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Merit review MA06/18

Determination and reasons on Merit Review MA06/18 issued under section 7.13(4) of the Motor Accident Injuries Act 2017.

Nature of the decision: The weekly payments of statutory benefits to injured persons.

Our reference: MA06/18

Merit Reviewer's Determination

This determination relates to a merit review matter, which is a reviewable decision under Schedule 2(1)(a) of the Motor Accident Injuries Act 2017, about weekly payments of statutory benefits to injured persons.

My determination of the Merit Review is as follows:

  • The reviewable decision is set aside and the following decision is made in substitution for the reviewable decision:
    • The Claimant's PAWE is $870.17.
  • Effective Date: The review decision referred for merit review by the Claimant is about the amount of their PAWE and the decision covers weekly payments of statutory benefits payable by the relevant Insurer to the Claimant from the date of accident. It is the function of the Dispute Resolution Service on merit review to arrive at the correct and preferable outcome in respect of the weeks covered by the reviewable decision that is referred for review. Accordingly, this determination has effect from December 2017. The Insurer is to pay the Claimant the difference between what they have been paid and was entitled to be paid in accordance with the decisions above.

A brief statement of my reasons for this determination are attached to this certificate.

Merit Reviewer
Merit Reviewer, Dispute Resolution Service

Background

  1. The Claimant is a fisher who operates a trawler. They were injured in a motor vehicle accident on XXXXXXXXX. The Insurer accepted their claim for weekly payments of statutory benefits under the Motor Accidents Injuries Act 2017 ("the Act").
  2. The dispute is about the calculation of the Claimant's pre-accident weekly earnings ("PAWE"). The amount of PAWE affects the amount of weekly payments of statutory benefits.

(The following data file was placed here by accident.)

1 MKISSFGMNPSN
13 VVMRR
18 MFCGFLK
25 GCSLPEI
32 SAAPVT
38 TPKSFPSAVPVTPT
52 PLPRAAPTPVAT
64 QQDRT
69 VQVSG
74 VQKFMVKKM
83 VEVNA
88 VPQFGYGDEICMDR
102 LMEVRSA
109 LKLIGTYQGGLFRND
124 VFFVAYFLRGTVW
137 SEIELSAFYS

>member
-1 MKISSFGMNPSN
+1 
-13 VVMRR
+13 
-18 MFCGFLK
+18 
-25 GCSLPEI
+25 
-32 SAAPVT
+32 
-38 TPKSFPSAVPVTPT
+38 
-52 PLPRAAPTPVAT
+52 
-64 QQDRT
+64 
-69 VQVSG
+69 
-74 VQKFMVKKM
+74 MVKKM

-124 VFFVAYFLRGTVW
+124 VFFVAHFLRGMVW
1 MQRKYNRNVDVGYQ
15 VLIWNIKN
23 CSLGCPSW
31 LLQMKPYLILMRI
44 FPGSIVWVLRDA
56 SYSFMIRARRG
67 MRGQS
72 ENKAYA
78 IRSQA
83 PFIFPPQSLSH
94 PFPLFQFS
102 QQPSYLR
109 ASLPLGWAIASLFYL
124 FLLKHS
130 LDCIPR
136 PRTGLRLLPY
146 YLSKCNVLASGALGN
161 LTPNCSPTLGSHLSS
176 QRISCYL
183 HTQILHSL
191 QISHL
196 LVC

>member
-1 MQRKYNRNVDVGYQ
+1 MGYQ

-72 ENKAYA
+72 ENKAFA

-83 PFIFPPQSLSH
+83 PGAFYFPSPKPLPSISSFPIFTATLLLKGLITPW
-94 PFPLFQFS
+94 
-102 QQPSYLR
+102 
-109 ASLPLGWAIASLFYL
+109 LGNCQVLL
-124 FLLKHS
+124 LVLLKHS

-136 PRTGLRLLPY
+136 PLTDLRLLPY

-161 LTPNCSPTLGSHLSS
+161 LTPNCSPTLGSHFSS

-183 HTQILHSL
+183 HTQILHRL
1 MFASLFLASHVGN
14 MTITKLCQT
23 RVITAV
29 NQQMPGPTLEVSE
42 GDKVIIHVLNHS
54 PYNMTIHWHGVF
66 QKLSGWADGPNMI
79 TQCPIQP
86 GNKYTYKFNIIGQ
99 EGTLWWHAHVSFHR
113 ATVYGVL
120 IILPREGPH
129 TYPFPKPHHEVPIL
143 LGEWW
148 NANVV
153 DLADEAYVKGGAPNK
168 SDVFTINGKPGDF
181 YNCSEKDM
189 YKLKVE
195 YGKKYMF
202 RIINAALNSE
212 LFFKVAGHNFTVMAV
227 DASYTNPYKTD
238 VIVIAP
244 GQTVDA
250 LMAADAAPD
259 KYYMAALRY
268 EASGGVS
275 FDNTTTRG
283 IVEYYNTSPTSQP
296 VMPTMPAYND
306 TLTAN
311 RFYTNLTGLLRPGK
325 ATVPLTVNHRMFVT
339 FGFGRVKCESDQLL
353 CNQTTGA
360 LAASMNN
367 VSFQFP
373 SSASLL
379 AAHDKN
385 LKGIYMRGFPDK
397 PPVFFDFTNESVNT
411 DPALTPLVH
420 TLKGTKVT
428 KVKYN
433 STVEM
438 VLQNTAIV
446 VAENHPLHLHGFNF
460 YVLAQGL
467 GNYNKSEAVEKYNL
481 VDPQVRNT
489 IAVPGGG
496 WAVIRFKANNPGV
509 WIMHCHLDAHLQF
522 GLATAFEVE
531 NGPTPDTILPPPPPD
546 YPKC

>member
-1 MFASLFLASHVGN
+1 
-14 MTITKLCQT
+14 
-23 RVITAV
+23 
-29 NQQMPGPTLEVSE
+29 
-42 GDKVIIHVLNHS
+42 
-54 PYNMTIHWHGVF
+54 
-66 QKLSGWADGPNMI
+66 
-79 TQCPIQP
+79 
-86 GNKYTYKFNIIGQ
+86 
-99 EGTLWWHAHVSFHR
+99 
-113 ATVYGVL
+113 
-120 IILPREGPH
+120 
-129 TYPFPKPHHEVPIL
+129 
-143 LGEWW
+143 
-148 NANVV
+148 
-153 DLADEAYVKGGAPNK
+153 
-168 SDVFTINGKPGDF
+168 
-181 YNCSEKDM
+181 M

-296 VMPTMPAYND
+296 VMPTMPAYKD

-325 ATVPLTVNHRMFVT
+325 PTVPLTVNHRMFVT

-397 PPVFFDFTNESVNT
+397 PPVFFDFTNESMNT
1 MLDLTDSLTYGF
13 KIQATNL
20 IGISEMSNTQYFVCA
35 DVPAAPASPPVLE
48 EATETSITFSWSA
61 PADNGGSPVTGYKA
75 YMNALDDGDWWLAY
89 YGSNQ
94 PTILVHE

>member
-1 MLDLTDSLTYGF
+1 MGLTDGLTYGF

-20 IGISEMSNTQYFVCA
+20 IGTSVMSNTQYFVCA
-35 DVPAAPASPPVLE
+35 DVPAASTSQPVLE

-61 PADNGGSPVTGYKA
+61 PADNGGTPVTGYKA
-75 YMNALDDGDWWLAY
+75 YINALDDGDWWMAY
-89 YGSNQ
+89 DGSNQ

3. The Insurer's internal review decision of May 2018 decided the amount of the Claimant's PAWE was $666.32.
  4. The Claimant applied for a merit review by DRS in June 2018.

Documents and information

  1. I have considered the documents provided in the application and the reply and any further information provided by the parties.

Submissions

The Claimant submits:

  1. The primary basis for the Insurer's decision is a forensic accountant's report which relies on some source documents and figures made up or estimated.
  2. They are a fisher who operates a trawler and sells their catch in its entirety to the local Co-Op. The Co-Op deducts fess, taxes, and fuel and other expenses and the remainder, being profit, is deposited into their account.
  3. The Insurer had a complete print out of their bank statements which indicated income they had received before it made its decision.
  4. The income in their bank statement included deposits from the ATO before refunds of GST and fuel expenses (income) and deposits from the Co-Op. The amounts over the 12 months prior to the accident totaled $61,365.52 which equals $1,180.11 gross per week.
  5. Sub-clause 4(2) of Schedule 1 has no application as they are self-employed.
  6. These figures are close to the amount determined by the Claimant's accountant who estimated the profit and loss for the period XX December 2016 to XX December 2017 as $66,580.72 which equates to $1,280.40 gross per week.
  7. The figures arrived at by their accountant should be preferred as they have the relevant documentation and greater understanding of the business.
  8. Some costs continue to be incurred by them whilst the trawler is not being operated such as licences, mooring costs, insurance and the like. If these are not added back into the calculations as done by the accountant, a significant injustice will occur as they will be required to pay these despite not receiving income to pay them, thus reducing their income. This cannot by the intention of the scheme. If it was, this would require self-employed persons to dispose of their business as soon as they are injured.
  9. The fixed costs should be added back into the calculations in order to avoid that injustice.
  10. If that argument is not accepted then the figure should be based on the Claimant's accountant's figures $45,372.39 or $872.55 gross per week or $206.22 greater than the Insurer's calculation.

The Insurer submits:

  1. The source of the calculation of the Claimant's pre-accident weekly earning was the forensic accountant's report provided by the accounting firm. The reason for estimating certain figures was essential as the Business Activity Statement for the first quarter of 2017 was not available.
  2. It had in its possession the Claimant's bank statements but whilst these were helpful to calculate the Claimant's business income, it does not assist or provide information in relation to the business expenses incurred in the period.